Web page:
Reducing manure-pit deaths
By David Manly
Photo courtesy of the University of Wisconsin Extension.
May 21, 2013 – Manure pits are often necessary when dealing with livestock operations, but pose a large risk to workers due to the potential for toxic gases to build to lethal levels causing unconsciousness, asphyxiation or drowning. While not a common occurrence, researchers say that a small number of people in North America still die each year in animal manure pits.
Therefore, researchers at Penn State’s College of Agricultural Sciences have published a new international engineering safety standard regarding the need for proper ventilation in manure storage facilities prior to anyone entering.
Harvey Manbeck, professor emeritus of agricultural engineering, said that such a standard is needed because while it is a well-documented hazard in agriculture, it is not very well known by the public. “There are enough documented cases of death occurring from folks entering manure storage areas when they are emptied for repair, equipment retrieval or maintenance,” he said. “And in some cases, there are multiple deaths – including members of the same family or community, where folks go to help one another in a situation that is really hazardous.”
These types of accidents usually occur when an individual goes into a manure pit without proper gear or preventative measures in place, Manbeck explained, and as a result they quickly succumb to the high gas levels present in the pit. “And if they are by themselves, that is a fatality risk. If there is a family member up above watching, and sees that happen, they would likely go down and be at risk themselves.”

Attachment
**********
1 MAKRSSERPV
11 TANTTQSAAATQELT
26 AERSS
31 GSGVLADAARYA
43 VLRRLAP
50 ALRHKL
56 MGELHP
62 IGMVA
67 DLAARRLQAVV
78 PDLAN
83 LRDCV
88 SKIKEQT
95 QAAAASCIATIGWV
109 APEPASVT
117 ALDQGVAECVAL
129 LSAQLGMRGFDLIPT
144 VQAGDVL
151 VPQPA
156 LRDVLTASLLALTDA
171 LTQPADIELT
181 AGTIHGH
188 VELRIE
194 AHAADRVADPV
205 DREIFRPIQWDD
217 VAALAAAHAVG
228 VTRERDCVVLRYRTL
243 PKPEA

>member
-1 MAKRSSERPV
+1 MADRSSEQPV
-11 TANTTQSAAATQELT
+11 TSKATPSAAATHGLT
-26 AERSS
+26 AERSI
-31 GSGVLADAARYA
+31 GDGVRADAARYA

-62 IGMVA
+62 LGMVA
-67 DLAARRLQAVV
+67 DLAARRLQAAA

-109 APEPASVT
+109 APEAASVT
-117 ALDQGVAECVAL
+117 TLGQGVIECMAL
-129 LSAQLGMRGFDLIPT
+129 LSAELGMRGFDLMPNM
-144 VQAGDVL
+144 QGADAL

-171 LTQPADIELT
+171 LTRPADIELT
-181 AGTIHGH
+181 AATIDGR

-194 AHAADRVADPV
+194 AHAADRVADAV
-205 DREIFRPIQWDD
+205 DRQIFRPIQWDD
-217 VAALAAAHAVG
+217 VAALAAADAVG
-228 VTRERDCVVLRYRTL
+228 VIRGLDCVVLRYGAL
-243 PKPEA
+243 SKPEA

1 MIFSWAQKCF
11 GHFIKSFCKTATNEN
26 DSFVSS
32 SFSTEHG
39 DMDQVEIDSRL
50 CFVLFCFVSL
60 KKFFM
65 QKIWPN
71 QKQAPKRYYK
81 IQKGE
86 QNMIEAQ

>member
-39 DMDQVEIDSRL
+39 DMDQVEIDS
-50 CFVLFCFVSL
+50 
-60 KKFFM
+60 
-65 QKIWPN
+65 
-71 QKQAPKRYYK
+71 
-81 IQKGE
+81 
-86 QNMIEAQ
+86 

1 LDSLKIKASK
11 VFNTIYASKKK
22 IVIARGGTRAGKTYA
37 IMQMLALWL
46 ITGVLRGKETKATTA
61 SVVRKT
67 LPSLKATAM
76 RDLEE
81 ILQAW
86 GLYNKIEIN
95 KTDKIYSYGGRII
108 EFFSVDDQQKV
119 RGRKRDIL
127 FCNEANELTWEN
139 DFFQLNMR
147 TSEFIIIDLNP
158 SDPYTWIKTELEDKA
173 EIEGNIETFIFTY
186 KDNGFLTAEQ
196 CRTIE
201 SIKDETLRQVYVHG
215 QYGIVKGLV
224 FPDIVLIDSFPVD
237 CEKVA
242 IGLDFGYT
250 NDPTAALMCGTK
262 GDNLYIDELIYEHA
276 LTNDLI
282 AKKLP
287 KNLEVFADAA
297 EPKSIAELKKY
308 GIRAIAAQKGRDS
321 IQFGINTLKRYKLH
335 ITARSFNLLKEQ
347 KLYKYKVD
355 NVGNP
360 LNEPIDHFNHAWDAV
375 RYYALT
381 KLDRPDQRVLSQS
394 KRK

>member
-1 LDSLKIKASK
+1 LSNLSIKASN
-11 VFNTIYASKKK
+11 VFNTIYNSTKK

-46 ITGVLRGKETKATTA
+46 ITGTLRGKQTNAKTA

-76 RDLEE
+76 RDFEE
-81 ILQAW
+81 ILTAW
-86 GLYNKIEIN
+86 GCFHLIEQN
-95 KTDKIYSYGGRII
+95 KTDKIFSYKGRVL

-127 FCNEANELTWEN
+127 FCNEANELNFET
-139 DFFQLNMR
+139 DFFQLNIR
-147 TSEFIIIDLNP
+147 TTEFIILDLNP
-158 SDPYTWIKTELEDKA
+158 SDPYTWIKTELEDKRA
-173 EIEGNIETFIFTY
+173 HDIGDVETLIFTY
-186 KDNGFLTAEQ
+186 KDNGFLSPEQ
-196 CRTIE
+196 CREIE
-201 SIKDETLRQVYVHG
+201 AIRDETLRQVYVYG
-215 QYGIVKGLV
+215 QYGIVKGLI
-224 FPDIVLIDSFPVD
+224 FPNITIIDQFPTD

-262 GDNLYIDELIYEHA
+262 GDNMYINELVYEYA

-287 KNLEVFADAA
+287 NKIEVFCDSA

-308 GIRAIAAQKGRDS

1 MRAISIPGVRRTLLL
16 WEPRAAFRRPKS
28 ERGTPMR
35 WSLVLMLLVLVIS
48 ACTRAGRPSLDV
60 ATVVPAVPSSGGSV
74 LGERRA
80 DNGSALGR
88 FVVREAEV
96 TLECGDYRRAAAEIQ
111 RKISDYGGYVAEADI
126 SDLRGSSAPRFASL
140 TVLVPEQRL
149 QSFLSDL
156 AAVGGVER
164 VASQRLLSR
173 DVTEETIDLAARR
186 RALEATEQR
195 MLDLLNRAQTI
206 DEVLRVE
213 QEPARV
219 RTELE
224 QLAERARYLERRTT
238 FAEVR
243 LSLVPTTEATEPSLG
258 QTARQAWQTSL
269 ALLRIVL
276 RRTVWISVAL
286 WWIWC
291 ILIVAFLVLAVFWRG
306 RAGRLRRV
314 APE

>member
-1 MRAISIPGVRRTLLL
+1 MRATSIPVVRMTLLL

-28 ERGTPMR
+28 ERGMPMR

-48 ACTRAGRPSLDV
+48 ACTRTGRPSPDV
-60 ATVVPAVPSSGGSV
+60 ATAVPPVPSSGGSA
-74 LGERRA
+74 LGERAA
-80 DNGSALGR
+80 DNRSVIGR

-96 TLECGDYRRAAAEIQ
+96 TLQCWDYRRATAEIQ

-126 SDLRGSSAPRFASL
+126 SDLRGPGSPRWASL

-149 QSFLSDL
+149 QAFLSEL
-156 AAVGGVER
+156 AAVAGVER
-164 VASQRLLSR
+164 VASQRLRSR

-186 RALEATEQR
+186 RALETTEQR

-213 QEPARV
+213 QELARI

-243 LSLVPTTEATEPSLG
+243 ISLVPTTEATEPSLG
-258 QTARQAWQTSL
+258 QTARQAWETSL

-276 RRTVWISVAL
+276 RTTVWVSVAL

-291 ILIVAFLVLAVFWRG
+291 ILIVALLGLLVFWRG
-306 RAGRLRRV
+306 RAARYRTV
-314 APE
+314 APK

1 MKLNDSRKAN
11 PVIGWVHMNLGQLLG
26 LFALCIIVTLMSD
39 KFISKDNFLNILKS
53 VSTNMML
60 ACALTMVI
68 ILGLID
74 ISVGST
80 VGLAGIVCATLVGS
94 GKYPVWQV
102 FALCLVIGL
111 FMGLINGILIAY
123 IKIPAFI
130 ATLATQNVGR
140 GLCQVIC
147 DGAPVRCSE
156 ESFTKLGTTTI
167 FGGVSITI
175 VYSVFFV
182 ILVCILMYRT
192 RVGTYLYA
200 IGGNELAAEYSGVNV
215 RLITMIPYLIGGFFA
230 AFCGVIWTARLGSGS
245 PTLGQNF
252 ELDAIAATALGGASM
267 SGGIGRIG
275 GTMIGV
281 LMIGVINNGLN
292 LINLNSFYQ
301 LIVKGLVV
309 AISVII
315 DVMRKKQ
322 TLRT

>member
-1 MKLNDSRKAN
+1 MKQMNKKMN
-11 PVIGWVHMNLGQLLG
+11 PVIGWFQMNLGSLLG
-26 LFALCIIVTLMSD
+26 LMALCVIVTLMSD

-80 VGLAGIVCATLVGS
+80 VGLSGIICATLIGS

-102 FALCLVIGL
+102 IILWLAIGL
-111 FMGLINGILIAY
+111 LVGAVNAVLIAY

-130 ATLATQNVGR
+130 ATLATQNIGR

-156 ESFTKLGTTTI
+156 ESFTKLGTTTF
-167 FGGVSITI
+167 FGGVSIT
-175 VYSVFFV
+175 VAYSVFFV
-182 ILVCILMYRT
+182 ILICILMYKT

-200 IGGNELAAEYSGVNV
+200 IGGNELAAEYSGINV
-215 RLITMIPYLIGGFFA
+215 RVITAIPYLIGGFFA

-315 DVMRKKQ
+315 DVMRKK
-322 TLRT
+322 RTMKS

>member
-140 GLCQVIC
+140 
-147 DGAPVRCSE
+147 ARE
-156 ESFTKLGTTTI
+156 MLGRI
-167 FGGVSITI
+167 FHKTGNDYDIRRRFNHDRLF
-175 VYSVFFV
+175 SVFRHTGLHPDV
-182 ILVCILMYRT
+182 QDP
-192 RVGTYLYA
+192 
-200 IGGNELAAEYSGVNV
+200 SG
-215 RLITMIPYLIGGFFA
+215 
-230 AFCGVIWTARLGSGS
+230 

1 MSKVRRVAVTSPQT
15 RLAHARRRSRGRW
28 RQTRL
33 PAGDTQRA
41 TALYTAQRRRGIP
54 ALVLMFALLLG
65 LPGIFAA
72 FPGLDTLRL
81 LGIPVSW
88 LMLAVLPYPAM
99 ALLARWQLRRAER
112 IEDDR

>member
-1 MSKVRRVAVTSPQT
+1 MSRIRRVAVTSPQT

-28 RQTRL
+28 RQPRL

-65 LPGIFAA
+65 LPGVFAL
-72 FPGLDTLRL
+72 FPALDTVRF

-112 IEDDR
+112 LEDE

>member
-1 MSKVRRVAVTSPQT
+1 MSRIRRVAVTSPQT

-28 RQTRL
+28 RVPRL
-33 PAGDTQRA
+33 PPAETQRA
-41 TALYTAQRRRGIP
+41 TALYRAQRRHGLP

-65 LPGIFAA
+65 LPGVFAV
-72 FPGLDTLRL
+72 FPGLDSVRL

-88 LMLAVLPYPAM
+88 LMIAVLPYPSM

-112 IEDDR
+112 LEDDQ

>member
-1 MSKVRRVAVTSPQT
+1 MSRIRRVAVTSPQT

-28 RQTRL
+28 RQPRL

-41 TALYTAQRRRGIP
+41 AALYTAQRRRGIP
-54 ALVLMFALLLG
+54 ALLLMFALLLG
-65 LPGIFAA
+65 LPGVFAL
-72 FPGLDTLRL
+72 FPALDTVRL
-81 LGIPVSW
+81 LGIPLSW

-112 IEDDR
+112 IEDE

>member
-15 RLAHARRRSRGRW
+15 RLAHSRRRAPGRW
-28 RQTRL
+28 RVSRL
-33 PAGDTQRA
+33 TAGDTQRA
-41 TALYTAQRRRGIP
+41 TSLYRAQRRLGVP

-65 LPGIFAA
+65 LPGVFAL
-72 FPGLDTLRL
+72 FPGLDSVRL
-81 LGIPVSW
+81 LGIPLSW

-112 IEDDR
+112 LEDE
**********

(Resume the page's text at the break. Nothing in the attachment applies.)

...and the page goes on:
Therefore, Manbeck and Dr. Dennis Murphy, an agriculture safety specialist also at Penn State, co-led an eight-year research project to create the new standard. The goal was to determine how long it would take to ventilate a wide variety of manure spaces in order to make sure that the noxious gases have been evacuated to safer levels. Manbeck adds: “The standard gives you guidance on fan size and how long you should run to reduce the risks of entering the pit.”
The American National Standards Institute (ANSI) has recently adopted the new standard – known as ANSI/ASABE S607 – in association with the American Society of Agricultural and Biological Engineers (ASABE), who published the standard in late 2011.
While it had been common knowledge that ventilation can help mitigate and evacuate the noxious gases and replace oxygen in the manure space, the standard also addresses a common problem, said Manbeck: “What was missing was how much and for how long the ventilation should be run before entering.”
While the standard has been published, the next step is to distribute and implement it in as many operations as possible, especially to those that design and build the manure pits. Following that, since ANSI/ASABE S607 only covers roughly 80 per cent of all confined manure storage facilities in the U.S., the remaining structures must be addressed – which Manbeck plans to do through a user-friendly design tool.
“The online tool can be used by builders, engineers, planners, etc… to help plan for practically any type of design situation in the field with the standard in mind,” he said. “And we hope to have it available to customers, if funding continues, around spring 2014.”